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College Collaboration Reopens Historic Tabor Home to Summer Visitors

Tuesday, August 4, 2009   (0 Comments)
Posted by: Matthew Montoya
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LEADVILLE - Students and college instructors with the business entrepreneurial and historic preservation programs at Colorado Mountain College are collaborating to launch a unique venture in downtown Leadville. 

The historic Tabor Home on East Fifth Street reopened as a public museum on Memorial Day, showcasing the house Horace Tabor built in 1878 for his first wife, Augusta. The museum is run as a tourism site by Colorado Mountain College students from the historic preservation program, with support from students in the entrepreneurship program. 

The historic preservation students are involved in hands-on, experiential learning in cataloging the museum contents and maintaining the inside and outside of the building. The students will create new interpretive displays and host special events at the Tabor Home, which was one of the first lavish homes built in Leadville during the silver mining boom.

At the back of the historic home, college staff members are converting a 1950s addition into small office spaces to house a new Timberline Student Business Incubator, which will open for business this fall. Susanna Spaulding, director of the college’s entrepreneurship program, said she believes it is the only incubator specifically for students in Colorado. 
Spaulding said Leadville’s incubator is based on a successful model from a community college in Springfield, Mass., housed in an old armory commissioned by George Washington.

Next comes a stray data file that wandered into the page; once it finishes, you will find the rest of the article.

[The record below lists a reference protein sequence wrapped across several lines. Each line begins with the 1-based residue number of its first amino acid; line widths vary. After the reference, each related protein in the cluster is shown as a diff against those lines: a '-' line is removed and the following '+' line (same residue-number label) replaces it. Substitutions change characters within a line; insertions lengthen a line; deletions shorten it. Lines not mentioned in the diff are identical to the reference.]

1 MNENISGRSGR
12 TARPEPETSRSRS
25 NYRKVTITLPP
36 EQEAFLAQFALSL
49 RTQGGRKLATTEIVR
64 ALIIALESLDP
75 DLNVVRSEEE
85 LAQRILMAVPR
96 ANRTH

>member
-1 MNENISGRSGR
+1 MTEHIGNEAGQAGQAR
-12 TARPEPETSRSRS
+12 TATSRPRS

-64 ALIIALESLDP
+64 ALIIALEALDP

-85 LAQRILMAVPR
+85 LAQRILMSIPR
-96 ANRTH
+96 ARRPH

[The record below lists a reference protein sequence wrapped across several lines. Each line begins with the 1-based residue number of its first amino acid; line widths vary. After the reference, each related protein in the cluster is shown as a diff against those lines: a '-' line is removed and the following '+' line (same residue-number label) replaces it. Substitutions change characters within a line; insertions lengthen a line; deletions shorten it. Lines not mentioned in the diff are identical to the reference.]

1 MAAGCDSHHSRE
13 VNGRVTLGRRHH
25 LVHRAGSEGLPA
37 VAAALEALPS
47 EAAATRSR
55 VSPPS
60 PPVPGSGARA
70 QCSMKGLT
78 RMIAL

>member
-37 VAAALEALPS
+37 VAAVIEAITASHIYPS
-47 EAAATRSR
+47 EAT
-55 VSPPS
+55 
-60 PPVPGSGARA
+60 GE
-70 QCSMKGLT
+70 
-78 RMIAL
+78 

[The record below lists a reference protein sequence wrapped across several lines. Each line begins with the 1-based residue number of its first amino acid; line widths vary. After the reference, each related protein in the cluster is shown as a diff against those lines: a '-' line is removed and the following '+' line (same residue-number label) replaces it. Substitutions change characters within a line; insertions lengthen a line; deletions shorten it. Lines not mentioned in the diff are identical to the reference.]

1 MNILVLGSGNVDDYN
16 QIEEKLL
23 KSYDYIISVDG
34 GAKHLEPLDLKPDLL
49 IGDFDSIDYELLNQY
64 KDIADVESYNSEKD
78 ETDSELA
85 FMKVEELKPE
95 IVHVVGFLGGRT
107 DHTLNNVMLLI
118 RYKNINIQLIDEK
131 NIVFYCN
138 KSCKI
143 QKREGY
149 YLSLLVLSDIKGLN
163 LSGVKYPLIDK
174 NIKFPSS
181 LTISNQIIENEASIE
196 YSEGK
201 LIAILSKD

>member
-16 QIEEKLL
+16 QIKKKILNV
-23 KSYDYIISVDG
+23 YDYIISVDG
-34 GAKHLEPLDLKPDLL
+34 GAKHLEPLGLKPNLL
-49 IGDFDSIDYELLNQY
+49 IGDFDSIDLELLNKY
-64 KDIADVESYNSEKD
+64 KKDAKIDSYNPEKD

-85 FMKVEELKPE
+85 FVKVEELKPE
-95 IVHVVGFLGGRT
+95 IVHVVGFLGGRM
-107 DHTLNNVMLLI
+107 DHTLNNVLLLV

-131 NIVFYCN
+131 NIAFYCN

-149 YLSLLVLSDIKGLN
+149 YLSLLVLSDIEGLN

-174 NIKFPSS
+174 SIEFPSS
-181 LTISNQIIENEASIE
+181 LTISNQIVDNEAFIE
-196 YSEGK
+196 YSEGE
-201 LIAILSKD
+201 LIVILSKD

"The incubator will enable students to have office space where they can be visible and meet with clients. It will support the students as they work to make their businesses viable,” said Spaulding. "The student business incubator connects the real world to academics with a supportive environment that includes advisors and mentors, technical assistance and an equipped office space.”
To locate funding to support student entrepreneurs and kick start the incubator, Spaulding presented a pitch for her idea during a January conference for the National Association for Community College Entrepreneurship. Spaulding’s efforts earned a $5,000 grant from the John E. and Jeanne T. Hughes Charitable Foundation. The grant supports students at the CMC Timberline Campus and Lake County High School who apply for mini-grants for their entrepreneurial visions. 
Five individuals or student teams were awarded $750 mini-grants each in April. Two teams of students from Lake County High School earned funds for a coffee cart business and for photography services, while three Colorado Mountain College students won support for businesses in carpentry, preservation and tie-dye clothing. Remaining Hughes grant funds will be used for more student mini-grants this fall.
Tabor Home finds new lease on life
The Tabor Home formerly was operated by the City of Leadville as a museum during the summers. Robert Ogle, director of the college’s historic preservation program, said the house is a fine example of Victorian-era vernacular architecture in the Gothic Revival style. The restoration of the exterior of the building was completed in 2006 by the city through a grant from the State Historical Fund, a program of the Colorado Historical Society. The State Historical Fund awards grants to public and nonprofit organizations to preserve Colorado’s architectural and archaeological treasures for public benefit.
The city now is renting the property to the college for the new educational venture. Historic preservation students operate the museum. A portion of revenues generated from entrance fees will help to keep overhead low at the business incubator, where students pay $50 a month in rent.